DIY | Two Ingredient Play Dough

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Here’s a simple two ingredient sensory play dough that kids will enjoy making and playing with. If you want to color it, you will need to add a third ingredient, but it’s still pretty easy to mix up quickly and get into the hands of kids.


You’ll need:

  • Conditioner
  • Cornstarch
  • Bowl
  • Spoon/spatula
  • Coloring (optional)


Let’s jump into how to make two ingredient play dough. It’s all about the 2:1 ratio. Two parts cornstarch to one part conditioner. Just vary the amounts based on how much dough you want to make. One cup cornstarch to 1/2 cup conditioner will get you a small ball of dough, 2 cups cornstarch to 1 cup conditioner will result in a nice hunk of dough, and 2 gallons cornstarch to 1 gallon conditioner will create a mountain of dough.

Once you have the two ingredients measured, just combine them in an appropriately sized bowl and mix. As the ingredients combine, you can dump the mixture onto a flat surface and knead with your hands to finish the mixing process.

If the dough sticks to the surface and your hands, dust both with a bit more cornstarch. If the mixture is flaky and doesn’t hold together, add a tiny amount of conditioner.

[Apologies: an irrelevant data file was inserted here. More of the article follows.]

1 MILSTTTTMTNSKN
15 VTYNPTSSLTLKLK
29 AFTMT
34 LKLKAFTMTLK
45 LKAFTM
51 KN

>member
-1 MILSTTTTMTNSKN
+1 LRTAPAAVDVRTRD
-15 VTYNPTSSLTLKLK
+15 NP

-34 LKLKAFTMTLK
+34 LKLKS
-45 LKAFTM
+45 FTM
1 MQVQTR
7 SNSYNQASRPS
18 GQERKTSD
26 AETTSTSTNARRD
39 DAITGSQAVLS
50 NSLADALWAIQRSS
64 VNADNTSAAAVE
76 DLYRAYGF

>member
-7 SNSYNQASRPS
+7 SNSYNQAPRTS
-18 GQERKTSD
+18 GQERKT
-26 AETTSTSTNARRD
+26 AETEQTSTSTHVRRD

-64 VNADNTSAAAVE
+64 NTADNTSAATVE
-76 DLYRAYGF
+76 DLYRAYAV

If you want to add some color to your dough, we recommend using a bit of tempera paint instead of liquid water color. It results in smoother dough. Dough colored with liquid water color tends to be crumbly. We speculate it is due to the liquid water colors higher water content. When added to the dough, the water wants to bind with the cornstarch to create oobleck, a non-newtonian fluid.

Anyway, there are two ways to color your dough. If you want the whole batch to be the same color, just add coloring to the conditioner before mixing it with the cornstarch. The other option is to make a large batch of uncolored dough, divide it, and add color to the smaller hunks of dough. In this case, you’ll probably need to add a bit more cornstarch as well since you’re adding more liquid to the dough.

Cleanup is easy–a warm damp cloth does the job. If the play dough gets onto clothing, rugs, or blankets just wait for it to dry then brush, vacuum, or shake off.


  • If your dough dries out as kids work with it, you can just add more conditioner, drop by drop. Just smear a bit on a helpful little hand and let them mix it into the dough.
  • If the dough is left out and gets really dry, you can bring it back to life–just slowy mix in small amounts of conditioner until your get a nice doughy dough.
  • Be prepared for the conditioner’s scent to fill the room.
  • Dispose of old dough in the trash. Do NOT pour down a sink drain–unless you want to show children how to snake a drain or have a plumber visit. Store in an airtight container or baggie.


If you give this recipe a try, we’d love to see and hear how it goes in the comments section. If you’re looking for more play dough recipes, you might like Slow Cooker Play Dough.

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Jeff is an early learning speaker, toymaker, podcaster, content creator, author, and founder of Playvolution HQ who is really bad at getting his picture taken.

After nearly 30 years working in early learning programs, Tasha now devotes her time to making Explorations Early Learning and Playvolution HQ work, quilting, and taking care of her pet duck, Tape.

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